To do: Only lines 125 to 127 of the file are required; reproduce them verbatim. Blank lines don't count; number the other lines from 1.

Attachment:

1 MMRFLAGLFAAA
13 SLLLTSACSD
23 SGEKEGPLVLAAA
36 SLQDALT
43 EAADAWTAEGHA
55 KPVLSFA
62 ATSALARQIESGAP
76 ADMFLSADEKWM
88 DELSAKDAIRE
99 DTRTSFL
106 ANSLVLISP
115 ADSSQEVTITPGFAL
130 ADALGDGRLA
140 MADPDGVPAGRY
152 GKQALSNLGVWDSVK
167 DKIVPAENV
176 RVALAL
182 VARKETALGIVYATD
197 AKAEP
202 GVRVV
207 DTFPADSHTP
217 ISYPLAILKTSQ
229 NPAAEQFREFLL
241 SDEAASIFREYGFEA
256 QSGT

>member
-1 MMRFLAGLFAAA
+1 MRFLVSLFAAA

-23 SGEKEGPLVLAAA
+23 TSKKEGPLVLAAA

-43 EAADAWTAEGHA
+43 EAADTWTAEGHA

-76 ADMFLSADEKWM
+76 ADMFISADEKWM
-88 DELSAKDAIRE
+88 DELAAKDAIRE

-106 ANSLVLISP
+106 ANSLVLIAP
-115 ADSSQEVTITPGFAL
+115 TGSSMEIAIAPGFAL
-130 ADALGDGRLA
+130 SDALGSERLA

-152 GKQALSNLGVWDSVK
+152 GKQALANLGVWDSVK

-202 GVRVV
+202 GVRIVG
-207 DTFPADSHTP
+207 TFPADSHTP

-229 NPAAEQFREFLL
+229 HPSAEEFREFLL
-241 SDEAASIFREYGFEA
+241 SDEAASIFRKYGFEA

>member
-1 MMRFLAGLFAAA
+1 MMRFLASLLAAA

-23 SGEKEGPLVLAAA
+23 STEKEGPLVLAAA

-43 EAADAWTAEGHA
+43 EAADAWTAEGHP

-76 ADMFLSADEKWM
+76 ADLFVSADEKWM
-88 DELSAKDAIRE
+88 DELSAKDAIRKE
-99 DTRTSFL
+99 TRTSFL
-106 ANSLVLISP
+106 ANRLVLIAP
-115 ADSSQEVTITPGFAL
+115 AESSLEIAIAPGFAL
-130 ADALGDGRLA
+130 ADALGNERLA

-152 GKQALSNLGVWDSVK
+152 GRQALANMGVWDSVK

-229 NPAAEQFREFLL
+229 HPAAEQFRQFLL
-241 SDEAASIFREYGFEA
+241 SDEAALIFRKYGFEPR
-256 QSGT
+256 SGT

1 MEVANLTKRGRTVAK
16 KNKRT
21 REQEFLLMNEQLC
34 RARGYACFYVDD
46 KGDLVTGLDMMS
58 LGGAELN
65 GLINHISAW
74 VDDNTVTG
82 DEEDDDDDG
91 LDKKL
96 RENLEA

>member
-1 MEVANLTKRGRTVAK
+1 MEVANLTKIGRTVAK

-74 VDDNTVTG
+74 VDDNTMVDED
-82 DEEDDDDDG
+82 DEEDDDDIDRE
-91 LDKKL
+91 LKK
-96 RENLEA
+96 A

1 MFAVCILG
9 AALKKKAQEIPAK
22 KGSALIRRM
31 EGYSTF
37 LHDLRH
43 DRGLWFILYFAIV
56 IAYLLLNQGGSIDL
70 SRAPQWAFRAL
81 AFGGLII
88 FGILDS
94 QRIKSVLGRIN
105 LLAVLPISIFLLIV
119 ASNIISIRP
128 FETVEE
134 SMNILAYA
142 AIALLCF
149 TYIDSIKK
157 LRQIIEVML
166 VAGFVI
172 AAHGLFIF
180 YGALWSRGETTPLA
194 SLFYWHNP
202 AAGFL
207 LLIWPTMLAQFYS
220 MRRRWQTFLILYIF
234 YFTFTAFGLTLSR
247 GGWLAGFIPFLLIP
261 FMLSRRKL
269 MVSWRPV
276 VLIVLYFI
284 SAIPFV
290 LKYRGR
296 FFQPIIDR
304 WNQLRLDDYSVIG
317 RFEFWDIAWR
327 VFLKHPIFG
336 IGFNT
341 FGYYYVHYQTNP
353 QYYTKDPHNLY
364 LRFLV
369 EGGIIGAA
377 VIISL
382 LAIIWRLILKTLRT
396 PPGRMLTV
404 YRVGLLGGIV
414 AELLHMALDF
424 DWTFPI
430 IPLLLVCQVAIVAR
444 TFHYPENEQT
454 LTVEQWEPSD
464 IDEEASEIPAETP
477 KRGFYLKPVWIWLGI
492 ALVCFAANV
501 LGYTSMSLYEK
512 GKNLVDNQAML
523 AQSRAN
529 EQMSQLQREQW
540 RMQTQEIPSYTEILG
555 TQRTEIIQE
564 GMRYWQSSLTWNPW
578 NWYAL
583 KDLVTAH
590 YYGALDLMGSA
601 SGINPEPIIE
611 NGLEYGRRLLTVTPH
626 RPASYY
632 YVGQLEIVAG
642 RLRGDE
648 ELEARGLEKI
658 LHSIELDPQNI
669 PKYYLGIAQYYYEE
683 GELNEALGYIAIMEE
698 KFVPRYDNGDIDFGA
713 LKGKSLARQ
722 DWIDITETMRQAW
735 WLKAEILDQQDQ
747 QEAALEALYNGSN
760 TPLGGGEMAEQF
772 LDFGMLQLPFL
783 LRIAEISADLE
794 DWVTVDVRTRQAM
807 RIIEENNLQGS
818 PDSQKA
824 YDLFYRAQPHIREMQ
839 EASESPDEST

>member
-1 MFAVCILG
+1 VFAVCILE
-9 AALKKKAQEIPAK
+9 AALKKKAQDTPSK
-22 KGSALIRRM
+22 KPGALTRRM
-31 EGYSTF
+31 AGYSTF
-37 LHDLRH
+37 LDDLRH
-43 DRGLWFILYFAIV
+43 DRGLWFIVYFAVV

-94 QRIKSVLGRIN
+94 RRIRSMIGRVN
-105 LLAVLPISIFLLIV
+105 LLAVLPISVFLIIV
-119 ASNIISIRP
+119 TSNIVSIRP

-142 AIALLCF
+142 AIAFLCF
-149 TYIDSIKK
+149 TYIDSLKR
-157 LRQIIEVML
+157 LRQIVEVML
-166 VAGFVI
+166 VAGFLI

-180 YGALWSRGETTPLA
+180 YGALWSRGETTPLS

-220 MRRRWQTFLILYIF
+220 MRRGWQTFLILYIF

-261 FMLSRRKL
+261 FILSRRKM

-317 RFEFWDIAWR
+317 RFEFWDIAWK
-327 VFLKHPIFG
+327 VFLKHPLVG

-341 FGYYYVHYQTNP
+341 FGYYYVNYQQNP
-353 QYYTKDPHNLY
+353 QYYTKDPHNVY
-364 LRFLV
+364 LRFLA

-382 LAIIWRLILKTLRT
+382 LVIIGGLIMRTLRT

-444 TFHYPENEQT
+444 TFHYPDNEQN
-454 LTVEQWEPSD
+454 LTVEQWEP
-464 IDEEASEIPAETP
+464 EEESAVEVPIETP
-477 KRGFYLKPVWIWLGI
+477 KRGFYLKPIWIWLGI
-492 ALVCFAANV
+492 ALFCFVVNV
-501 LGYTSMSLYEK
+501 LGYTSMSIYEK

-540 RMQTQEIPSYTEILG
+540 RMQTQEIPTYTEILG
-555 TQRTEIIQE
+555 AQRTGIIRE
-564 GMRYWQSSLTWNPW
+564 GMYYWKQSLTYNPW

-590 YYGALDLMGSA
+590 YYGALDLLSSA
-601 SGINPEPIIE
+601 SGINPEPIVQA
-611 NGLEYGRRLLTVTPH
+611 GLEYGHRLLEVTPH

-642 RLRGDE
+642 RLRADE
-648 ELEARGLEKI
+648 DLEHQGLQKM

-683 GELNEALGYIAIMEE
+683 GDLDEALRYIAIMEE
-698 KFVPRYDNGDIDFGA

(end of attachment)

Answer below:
207 LLIWPTMLAQFYS
220 MRRRWQTFLILYIF
234 YFTFTAFGLTLSR